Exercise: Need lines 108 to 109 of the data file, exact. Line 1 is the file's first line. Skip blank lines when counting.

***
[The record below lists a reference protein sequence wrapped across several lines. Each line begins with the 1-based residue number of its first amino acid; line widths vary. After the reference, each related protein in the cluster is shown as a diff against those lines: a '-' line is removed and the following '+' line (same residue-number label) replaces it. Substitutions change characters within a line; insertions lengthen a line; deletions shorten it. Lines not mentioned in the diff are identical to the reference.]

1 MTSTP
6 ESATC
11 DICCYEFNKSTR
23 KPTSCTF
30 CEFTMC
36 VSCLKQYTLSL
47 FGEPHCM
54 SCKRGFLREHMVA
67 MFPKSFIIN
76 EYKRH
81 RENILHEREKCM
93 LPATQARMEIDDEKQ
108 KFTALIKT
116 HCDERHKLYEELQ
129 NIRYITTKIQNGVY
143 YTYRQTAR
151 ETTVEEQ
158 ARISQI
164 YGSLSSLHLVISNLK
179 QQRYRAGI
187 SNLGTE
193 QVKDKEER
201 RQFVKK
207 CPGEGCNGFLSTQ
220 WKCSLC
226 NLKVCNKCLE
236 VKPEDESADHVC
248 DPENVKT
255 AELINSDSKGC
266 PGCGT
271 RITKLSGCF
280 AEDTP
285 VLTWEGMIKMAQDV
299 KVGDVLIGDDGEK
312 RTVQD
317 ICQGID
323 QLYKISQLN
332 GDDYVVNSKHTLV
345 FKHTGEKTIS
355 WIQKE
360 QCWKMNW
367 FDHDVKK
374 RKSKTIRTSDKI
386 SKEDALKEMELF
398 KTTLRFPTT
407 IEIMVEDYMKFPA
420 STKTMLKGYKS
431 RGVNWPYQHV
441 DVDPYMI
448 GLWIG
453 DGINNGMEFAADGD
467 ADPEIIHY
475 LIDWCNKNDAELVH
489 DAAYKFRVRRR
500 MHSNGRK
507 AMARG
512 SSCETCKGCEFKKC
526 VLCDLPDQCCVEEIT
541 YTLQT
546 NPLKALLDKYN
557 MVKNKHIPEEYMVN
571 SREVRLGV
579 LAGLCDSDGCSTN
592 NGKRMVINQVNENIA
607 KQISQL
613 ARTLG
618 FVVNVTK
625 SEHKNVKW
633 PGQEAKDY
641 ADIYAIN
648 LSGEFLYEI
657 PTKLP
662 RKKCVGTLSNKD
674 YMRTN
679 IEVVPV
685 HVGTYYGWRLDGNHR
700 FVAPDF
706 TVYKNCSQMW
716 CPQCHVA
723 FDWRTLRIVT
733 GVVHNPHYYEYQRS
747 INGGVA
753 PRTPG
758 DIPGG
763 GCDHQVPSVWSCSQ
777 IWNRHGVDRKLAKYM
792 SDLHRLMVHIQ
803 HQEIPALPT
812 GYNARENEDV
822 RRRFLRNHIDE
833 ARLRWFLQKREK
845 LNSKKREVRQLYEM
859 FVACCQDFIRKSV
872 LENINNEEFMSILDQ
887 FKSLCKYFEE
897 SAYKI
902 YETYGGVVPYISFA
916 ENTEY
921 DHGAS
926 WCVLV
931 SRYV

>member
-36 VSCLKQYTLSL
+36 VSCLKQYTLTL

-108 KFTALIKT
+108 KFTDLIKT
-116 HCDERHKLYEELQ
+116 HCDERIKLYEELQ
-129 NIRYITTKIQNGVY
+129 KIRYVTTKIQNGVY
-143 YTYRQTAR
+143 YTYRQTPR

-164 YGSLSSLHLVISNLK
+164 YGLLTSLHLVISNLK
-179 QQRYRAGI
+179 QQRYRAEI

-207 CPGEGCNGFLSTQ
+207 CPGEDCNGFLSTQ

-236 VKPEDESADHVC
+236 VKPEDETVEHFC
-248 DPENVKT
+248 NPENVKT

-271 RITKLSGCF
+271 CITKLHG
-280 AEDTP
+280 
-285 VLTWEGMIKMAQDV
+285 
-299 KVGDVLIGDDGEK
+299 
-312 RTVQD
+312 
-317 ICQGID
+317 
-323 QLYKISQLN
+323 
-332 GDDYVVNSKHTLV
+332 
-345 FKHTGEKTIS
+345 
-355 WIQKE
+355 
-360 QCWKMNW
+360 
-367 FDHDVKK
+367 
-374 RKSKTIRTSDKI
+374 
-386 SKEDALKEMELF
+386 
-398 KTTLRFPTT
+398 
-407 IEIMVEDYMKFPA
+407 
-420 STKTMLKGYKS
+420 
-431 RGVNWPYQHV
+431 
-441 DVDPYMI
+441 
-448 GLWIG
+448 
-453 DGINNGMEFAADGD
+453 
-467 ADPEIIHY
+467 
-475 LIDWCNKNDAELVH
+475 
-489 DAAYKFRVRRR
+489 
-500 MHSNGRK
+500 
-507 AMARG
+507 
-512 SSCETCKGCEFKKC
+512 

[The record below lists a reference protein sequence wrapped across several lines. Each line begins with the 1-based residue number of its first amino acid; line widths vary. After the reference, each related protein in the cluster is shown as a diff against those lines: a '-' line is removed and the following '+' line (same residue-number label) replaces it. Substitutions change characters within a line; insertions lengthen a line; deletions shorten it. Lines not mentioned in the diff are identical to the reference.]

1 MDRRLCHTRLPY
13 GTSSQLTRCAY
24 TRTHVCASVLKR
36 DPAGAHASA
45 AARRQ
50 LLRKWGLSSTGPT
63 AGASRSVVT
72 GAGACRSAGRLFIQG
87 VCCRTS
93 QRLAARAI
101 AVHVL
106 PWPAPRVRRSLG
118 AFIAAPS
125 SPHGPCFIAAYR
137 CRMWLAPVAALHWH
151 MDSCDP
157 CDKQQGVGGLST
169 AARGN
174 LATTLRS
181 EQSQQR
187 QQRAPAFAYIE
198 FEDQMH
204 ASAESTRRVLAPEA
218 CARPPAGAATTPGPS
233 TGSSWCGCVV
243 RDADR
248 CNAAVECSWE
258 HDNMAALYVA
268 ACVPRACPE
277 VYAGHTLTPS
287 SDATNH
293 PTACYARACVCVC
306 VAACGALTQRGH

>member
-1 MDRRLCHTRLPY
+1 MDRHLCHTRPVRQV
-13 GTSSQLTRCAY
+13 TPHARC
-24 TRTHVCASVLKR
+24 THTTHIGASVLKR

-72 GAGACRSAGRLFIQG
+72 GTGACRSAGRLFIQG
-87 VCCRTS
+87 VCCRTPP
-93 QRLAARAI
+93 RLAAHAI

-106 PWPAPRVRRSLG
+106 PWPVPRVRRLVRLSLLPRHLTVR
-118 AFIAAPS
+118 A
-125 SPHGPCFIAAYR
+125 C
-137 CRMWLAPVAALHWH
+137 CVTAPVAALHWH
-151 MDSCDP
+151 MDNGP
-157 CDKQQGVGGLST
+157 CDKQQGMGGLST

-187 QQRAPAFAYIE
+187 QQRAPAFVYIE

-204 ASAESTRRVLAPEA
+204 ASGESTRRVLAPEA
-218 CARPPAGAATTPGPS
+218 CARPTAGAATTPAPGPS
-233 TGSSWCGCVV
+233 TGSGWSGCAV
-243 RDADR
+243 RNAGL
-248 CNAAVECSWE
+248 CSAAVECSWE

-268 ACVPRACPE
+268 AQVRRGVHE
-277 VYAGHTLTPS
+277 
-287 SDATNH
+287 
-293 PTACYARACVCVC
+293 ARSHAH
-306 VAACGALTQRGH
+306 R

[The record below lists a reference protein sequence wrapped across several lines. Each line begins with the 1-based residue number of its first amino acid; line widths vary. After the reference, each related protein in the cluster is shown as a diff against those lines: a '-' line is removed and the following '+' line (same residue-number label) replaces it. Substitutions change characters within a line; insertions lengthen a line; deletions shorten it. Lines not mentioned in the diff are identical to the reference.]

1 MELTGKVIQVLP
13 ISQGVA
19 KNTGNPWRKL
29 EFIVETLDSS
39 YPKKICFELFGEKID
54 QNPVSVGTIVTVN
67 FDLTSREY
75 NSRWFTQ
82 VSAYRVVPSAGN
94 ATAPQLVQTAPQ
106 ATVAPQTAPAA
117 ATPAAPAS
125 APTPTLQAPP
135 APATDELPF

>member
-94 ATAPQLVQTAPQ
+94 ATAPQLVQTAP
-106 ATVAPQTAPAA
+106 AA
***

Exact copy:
-116 HCDERHKLYEELQ
+116 HCDERIKLYEELQ